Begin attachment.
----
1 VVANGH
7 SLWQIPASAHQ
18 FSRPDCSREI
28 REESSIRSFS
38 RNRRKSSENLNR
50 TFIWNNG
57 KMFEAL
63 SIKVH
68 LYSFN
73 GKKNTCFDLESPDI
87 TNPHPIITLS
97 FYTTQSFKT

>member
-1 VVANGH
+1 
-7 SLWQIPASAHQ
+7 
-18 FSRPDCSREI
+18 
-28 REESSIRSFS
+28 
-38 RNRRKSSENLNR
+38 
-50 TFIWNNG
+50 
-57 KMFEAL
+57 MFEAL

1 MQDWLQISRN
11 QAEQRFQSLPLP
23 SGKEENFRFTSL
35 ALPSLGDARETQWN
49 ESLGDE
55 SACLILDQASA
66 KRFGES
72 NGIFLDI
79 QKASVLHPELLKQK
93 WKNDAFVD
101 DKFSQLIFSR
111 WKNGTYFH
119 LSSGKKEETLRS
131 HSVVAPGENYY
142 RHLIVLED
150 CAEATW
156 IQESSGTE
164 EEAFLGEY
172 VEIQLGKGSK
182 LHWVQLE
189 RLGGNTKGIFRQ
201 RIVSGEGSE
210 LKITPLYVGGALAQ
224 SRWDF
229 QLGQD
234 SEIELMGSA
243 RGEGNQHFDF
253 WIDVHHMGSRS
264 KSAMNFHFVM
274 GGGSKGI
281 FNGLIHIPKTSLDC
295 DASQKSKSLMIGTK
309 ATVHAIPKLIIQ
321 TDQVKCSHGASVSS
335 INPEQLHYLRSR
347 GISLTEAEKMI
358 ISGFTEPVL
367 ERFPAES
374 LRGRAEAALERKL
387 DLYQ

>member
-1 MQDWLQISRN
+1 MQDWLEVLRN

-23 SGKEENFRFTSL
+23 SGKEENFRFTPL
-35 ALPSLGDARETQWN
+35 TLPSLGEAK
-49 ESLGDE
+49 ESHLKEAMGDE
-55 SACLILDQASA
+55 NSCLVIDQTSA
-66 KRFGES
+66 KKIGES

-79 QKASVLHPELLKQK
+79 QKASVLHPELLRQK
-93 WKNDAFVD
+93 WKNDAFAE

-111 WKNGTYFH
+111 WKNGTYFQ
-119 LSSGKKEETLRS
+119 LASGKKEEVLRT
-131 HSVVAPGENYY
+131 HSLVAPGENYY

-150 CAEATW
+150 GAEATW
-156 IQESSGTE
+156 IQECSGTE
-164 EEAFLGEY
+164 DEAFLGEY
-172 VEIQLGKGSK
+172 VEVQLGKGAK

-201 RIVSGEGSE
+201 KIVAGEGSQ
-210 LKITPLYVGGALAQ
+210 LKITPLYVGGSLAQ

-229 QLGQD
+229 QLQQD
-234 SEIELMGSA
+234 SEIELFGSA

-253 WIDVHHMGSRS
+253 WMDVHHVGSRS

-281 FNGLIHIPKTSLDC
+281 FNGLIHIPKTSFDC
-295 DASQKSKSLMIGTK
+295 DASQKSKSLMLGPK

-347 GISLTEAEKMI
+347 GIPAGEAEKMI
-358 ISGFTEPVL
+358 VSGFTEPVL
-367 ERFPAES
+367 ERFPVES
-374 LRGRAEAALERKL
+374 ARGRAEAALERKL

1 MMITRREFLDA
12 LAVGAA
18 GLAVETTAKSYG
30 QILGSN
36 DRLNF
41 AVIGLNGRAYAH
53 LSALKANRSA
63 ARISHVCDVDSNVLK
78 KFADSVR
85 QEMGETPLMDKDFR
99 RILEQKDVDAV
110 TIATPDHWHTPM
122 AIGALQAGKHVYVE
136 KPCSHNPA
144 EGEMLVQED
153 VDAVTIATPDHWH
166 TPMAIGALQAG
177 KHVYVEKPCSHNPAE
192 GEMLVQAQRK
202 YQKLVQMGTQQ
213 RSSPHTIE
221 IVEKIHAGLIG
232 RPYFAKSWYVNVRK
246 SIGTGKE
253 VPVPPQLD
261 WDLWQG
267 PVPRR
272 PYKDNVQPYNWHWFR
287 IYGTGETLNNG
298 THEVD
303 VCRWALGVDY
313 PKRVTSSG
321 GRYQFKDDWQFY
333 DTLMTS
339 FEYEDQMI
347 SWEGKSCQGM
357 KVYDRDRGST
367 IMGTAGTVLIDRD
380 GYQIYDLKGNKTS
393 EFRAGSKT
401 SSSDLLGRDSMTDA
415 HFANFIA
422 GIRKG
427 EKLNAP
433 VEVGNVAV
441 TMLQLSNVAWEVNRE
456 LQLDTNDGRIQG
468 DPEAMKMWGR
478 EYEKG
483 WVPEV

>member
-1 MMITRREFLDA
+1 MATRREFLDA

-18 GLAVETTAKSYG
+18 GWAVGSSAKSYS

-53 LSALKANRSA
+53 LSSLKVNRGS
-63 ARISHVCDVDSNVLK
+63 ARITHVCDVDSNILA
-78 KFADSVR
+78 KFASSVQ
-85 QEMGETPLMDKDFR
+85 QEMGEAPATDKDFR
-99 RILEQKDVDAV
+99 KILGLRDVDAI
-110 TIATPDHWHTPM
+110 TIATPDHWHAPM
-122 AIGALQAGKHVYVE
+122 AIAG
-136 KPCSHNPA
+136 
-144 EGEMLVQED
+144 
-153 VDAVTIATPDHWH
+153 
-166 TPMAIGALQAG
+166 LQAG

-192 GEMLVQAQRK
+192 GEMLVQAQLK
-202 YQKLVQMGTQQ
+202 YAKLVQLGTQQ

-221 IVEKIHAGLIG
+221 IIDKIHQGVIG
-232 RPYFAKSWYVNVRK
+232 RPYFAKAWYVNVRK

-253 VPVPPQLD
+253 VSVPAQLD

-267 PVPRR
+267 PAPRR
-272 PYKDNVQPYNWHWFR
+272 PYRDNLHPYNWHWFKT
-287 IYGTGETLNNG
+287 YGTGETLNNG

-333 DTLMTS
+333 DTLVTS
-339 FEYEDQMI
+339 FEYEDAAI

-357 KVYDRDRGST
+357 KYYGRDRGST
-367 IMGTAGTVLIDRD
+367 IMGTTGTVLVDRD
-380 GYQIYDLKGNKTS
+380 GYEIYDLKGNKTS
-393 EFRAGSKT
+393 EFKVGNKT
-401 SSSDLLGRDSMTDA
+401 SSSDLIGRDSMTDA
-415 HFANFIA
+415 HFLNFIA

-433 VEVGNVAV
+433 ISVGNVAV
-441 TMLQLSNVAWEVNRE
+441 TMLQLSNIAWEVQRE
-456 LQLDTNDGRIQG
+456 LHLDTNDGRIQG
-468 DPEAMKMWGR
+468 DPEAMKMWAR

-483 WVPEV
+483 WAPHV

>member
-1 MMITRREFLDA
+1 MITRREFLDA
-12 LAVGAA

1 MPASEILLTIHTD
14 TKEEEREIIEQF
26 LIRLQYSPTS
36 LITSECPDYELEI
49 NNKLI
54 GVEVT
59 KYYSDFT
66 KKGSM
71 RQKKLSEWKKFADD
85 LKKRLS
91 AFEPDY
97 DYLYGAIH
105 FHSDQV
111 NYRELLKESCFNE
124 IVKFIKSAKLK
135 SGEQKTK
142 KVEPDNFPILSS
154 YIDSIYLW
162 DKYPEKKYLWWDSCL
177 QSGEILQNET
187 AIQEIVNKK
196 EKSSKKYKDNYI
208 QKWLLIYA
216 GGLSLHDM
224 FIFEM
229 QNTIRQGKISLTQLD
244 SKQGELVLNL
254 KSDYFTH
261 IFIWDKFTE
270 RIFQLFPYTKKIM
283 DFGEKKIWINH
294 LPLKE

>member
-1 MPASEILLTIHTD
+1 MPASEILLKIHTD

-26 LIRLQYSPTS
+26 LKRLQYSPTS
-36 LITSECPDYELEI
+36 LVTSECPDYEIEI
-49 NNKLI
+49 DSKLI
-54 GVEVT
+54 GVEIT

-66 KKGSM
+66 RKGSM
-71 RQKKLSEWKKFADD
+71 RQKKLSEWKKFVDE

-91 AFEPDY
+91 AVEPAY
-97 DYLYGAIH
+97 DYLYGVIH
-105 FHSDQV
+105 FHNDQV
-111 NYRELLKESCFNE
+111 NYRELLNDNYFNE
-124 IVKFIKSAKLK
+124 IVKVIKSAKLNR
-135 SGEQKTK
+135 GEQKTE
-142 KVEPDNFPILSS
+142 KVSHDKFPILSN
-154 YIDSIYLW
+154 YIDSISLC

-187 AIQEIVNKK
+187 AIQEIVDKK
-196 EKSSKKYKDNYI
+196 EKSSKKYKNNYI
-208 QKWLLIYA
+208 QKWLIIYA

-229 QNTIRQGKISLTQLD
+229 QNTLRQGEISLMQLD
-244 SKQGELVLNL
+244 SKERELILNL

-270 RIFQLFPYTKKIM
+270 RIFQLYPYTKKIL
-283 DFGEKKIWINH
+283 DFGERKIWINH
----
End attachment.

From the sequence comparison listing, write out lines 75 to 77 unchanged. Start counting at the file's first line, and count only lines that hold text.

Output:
-49 ESLGDE
+49 ESHLKEAMGDE
-55 SACLILDQASA